Hearing management

19 September 2016

FDA approves balloon device to clear Eustachian tube

The American FDA approved a device designed to treat Eustachian tube dysfunction (ETD), a condition that leads to sensations of pain, pressure or clogging inside the ear.

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A small device inflated inside the tube that helps regulate pressure inside the ear has been approved by the US Food and Drug Administration.

Reduced hearing

The Aera Eustachian Tube Balloon Dilation System is designed to treat Eustachian tube dysfunction (ETD), a condition that leads to sensations of pain, pressure or clogging inside the ear.

The Eustachian tube is a valve-like apparatus that connects the middle ear to the back of the throat. It's normally filled with air and helps equalise pressure inside the ear with the surrounding environment, the FDA explained in a news release.

Read: Nasal balloon a possible solution for 'glue ear'

When the tube doesn't function properly, it can lead to symptoms including reduced hearing, frequent ear infections and ringing in the ears.

The new device is inserted through the nose into the Eustachian tube, where a small balloon is inflated and creates a path for mucus and air. The balloon is then deflated and removed, the agency said.

Side effects

In clinical trials, 52 percent of participants given the device had normal Eustachian tube test results six weeks after the procedure, compared with 14 percent who were treated with a conventional nasal spray.

Read: SEE: 7 noises that can cause permanent hearing loss

The most common side effects included Eustachian tube puncture, minor bleeding and worsening ETD.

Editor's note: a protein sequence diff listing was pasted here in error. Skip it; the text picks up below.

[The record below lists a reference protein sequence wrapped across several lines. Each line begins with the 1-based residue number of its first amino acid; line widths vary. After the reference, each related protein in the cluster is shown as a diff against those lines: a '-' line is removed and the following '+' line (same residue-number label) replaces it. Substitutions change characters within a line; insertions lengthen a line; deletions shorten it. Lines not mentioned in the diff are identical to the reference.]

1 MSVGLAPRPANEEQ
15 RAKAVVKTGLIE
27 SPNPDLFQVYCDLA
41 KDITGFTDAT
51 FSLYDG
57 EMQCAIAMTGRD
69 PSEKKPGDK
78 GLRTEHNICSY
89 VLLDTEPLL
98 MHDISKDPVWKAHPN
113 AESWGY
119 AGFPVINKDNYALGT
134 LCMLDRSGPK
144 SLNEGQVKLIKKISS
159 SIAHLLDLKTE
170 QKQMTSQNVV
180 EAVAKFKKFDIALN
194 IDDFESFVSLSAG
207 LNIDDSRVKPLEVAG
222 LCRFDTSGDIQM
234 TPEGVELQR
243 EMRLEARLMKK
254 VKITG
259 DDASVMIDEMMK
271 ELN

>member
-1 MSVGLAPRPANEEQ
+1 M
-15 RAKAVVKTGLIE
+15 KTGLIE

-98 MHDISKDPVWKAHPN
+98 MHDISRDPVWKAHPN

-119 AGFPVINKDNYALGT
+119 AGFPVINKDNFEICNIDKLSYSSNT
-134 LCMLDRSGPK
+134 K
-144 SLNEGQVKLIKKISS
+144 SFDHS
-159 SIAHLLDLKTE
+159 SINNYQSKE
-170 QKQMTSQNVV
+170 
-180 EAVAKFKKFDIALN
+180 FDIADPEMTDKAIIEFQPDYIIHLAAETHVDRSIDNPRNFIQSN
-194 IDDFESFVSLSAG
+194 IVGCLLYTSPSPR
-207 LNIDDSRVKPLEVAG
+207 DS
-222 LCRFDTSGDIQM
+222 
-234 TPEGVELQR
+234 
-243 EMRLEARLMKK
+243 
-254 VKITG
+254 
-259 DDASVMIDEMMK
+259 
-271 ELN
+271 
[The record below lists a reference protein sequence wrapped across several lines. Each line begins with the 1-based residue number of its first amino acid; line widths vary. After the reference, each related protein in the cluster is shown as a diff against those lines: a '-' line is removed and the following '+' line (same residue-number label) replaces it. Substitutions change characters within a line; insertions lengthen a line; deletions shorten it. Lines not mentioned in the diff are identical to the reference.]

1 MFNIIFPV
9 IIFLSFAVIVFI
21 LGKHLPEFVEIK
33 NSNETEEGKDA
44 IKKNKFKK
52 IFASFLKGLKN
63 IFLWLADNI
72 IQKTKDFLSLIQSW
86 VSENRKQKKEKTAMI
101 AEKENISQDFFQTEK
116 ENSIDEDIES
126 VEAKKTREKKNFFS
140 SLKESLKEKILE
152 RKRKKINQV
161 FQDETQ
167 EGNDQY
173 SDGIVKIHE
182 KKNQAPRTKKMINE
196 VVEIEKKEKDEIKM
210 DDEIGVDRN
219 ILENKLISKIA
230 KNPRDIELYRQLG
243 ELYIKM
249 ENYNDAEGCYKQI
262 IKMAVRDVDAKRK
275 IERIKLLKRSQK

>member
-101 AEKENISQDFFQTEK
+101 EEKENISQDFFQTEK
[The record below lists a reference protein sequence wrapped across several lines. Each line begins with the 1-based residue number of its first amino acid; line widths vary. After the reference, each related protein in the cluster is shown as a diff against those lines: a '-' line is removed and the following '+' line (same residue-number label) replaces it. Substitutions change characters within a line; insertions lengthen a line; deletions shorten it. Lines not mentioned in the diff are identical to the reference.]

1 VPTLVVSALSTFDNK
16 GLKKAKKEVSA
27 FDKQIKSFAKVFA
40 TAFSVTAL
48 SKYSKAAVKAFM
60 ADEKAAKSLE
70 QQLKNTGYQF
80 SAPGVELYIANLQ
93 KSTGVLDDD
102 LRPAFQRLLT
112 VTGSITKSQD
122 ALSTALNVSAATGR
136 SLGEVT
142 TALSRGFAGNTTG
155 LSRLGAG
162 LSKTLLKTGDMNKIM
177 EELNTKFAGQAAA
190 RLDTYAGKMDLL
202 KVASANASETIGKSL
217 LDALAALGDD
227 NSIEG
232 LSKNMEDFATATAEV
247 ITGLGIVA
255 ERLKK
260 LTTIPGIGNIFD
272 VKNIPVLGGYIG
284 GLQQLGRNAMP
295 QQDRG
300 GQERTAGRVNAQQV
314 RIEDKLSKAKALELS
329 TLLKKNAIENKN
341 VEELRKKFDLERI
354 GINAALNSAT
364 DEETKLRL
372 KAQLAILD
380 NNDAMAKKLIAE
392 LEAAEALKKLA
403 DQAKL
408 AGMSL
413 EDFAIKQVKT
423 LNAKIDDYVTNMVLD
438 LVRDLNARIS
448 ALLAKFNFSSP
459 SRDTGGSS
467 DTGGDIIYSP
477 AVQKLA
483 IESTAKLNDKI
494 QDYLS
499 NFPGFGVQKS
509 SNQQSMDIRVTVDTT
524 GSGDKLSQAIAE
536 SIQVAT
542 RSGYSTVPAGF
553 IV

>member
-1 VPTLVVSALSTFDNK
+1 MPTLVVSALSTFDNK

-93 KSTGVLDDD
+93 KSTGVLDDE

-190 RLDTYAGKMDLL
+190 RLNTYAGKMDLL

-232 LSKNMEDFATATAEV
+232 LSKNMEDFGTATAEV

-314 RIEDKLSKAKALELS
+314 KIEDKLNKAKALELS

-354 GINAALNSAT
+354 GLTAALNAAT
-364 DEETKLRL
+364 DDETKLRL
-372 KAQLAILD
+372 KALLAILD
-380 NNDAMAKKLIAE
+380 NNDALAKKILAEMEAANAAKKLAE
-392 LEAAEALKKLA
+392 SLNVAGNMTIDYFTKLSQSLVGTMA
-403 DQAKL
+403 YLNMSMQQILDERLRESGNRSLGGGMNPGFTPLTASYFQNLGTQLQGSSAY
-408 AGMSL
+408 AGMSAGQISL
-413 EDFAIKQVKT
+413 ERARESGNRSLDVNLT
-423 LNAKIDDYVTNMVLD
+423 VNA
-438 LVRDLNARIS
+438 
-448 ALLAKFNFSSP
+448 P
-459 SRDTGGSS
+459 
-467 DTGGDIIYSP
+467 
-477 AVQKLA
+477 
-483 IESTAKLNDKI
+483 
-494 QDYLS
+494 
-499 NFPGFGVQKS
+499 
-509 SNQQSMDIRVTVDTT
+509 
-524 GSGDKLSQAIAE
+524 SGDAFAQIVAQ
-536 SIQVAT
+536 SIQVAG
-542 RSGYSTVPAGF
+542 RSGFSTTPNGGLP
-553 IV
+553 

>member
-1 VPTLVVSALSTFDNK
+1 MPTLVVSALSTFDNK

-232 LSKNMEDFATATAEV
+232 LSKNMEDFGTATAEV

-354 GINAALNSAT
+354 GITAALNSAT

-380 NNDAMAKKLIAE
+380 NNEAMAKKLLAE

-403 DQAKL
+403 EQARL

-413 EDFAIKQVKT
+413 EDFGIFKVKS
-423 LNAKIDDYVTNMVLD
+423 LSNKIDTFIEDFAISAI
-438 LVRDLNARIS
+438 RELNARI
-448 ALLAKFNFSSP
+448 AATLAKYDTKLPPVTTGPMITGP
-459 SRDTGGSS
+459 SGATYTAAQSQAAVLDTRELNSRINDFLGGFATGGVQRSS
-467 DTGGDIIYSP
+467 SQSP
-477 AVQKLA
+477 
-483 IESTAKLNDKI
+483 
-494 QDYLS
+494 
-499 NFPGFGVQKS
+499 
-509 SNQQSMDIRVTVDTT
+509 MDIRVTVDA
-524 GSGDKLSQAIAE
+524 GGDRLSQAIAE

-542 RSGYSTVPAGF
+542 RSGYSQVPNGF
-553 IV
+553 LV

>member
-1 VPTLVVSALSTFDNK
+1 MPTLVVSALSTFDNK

The device shouldn't be used by people under age 22, among those whose Eustachian tube is always open, or among people with a condition in which the carotid artery protrudes through a gap in the bone that surrounds the Eustachian tube.

The device is produced by Irvine, Calif.-based Acclarent Inc.

Read more:

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Symptoms of hearing loss

Types of hearing loss

 

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AuD degree obtained in 2013 at AT Still University Health Science Depart-ment, Arizona. Masters in Communication Pathology at the University of Pretoria, 2003. Remedial Teaching Diploma at Rand University, 1996. Degree in Speech-Language Pathology and Audiology at the University of Pretoria, 1993. Owner of a private practice in Pretoria since 1999. Educating the community regarding early identification of hearing problems and screening of new-borns. Providing assistance and services at retirement homes. Part-time lecturer at the University of Pretoria and the University of Limpopo. External examiner at the University of Pretoria and the University of Limpopo. Presenter at conferences and seminars.

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